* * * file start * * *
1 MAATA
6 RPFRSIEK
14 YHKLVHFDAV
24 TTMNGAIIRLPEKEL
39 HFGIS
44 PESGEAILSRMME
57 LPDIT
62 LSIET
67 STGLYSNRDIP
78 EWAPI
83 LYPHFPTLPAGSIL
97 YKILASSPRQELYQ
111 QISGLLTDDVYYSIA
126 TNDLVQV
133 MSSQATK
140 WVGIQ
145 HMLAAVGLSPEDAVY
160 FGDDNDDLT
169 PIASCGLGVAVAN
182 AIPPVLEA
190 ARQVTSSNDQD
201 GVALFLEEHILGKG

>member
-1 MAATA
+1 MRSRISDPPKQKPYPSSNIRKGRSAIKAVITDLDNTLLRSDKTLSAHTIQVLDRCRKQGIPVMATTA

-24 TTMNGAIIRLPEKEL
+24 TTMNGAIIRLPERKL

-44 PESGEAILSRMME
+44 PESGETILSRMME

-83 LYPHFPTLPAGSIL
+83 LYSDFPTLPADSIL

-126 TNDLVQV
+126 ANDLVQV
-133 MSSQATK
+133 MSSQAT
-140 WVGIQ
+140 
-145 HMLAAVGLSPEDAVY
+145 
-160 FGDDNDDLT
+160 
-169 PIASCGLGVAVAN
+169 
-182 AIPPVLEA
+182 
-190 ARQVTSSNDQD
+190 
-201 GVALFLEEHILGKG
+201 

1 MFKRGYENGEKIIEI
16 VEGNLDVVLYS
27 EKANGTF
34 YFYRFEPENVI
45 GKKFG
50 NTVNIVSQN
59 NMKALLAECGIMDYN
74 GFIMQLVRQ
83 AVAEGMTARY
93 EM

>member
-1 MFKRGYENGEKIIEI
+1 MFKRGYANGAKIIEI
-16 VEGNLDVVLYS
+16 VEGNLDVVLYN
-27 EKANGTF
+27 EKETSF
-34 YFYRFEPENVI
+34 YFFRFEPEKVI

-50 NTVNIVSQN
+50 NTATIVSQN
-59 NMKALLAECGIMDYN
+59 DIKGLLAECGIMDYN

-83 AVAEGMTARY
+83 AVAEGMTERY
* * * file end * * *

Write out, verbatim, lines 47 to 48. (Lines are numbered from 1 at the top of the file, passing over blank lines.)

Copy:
+190 
-201 GVALFLEEHILGKG